The last 5 and half months have been nothing but incredible. While taking a full semester of classes at Queen Mary University of London and working towards my Biochemistry major, I had the opportunity to travel to 15 different countries besides England (Slovakia, France, Italy, Monaco, Iceland, Ireland, Poland, Greece, the Netherlands, Spain, Luxembourg, Germany and Austria), all while meeting some incredible people throughout. However, more than the astounding architecture of the city and ease of travel to other countries, yet despite the lack of seasoned food, it was the people that I met that made London a lovely home away from home. After this experience, I can say I am beyond lucky to have the best people in my life wherever in the world I may be.

Each place I traveled to taught me something new, from fun facts to life skills. For example, if you pronounce “ahoy’, like a pirate, you are saying hello in Slovakian. As far as life lessons go, a waiter in Greece taught me a saying that essentially translates to “People are not like French fries. They cannot be liked by everyone”. All cuteness aside though, one thing that became glaringly evident was the power of being a US passport holder. Despite waiting in line with people from all over the world when re-entering the UK, I found that when I reached passport control, slim to no questions were asked of me in comparison to others entering from other countries. In this situation, I became aware of such a massive advantage my identity grants me, as well as slightly perplexed. It’s a large responsibility, and rightfully or not, it is clear that US passport holders are held to higher expectations than visitors from other countries.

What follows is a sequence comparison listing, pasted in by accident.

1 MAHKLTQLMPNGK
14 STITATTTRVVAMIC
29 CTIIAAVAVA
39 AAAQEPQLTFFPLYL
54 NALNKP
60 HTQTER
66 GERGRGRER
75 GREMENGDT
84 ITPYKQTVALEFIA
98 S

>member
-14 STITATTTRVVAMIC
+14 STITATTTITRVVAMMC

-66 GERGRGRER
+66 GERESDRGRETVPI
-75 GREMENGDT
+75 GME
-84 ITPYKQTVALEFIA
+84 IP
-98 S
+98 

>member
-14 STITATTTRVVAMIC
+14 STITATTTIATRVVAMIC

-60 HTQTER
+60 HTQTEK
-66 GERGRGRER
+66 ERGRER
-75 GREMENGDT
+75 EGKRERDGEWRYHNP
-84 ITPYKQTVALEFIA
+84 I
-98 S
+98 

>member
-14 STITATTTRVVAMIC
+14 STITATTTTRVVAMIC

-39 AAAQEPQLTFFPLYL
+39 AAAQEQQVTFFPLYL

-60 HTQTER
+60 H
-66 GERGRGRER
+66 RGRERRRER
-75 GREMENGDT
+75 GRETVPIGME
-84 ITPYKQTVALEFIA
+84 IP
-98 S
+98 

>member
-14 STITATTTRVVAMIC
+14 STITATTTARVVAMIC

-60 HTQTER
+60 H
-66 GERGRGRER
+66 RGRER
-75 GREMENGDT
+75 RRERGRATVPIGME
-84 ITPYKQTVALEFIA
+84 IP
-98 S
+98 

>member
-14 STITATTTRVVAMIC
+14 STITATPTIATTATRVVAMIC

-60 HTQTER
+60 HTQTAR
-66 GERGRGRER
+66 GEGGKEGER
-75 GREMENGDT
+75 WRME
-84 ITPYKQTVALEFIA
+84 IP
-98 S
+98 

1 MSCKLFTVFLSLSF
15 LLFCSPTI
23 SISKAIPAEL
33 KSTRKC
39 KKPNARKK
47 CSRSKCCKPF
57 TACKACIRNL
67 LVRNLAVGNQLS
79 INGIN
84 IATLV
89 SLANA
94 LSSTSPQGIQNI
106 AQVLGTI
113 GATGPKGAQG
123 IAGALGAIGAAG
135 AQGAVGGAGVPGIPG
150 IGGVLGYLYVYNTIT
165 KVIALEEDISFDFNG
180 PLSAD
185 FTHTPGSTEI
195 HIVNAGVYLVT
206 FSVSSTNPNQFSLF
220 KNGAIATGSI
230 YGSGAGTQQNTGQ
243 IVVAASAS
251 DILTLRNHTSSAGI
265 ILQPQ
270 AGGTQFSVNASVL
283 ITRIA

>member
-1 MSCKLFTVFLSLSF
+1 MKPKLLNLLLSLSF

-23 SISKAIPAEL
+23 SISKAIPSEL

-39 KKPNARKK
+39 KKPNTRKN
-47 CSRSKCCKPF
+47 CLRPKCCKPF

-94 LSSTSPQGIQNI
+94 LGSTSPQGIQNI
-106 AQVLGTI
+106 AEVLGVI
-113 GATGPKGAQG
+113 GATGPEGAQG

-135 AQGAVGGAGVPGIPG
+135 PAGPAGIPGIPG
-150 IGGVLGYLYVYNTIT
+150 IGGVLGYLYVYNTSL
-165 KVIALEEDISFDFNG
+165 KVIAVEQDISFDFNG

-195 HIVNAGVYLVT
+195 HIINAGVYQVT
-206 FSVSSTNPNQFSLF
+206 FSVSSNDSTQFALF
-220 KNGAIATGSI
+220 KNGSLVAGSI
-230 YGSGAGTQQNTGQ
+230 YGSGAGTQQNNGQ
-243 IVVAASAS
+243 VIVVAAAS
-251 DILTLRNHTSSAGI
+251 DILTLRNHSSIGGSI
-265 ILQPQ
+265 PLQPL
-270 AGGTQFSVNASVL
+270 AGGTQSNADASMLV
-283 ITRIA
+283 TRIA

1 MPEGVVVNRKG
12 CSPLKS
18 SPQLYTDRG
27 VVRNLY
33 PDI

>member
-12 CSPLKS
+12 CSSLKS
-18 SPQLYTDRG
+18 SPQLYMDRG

While London was more reminiscent of the USA than some other places I traveled to, like Poland and Slovakia, it was actually more different than I initially imagined. While the language was pretty much similar despite some cheeky slang words (the four-letter C -word is actually a term of endearment), the biggest discrepancy I found was the outlook on life held by the British. The Brits are not as stressed out as I would say the average American is. They are not always in a rush; In fact, most of my classmates were often at least a couple minutes or later to lecture. They take the time to enjoy their surroundings and their peers. I was and continue to be incredibly heat-warmed by the unexpected hospitality and loyalty of my “mates” from the UK. It is such qualities and mindset that I hope to continue adopting here at home as I truly believe it has afforded them many benefits that we do not reap. For starters, from what I have learned from my flat mates’ parents (both practicing physicians), depressants and stimulants are not nearly as prevalent on university campuses in the UK compared to the USA. In fact, some of my friends did not even know some of such commonly prescribed drugs even existed. While I wouldn’t go as far to say that “America was a social experiment gone wrong” as one of my British friends that I met in a pub at 1AM has said, I will say that there are a lot of good examples set from our friends overseas that we can learn from. I am beyond thankful that such an experience has provided me the opportunity to learn first handily some of these lessons which I ultimately believe has bettered me both personally and professionally.

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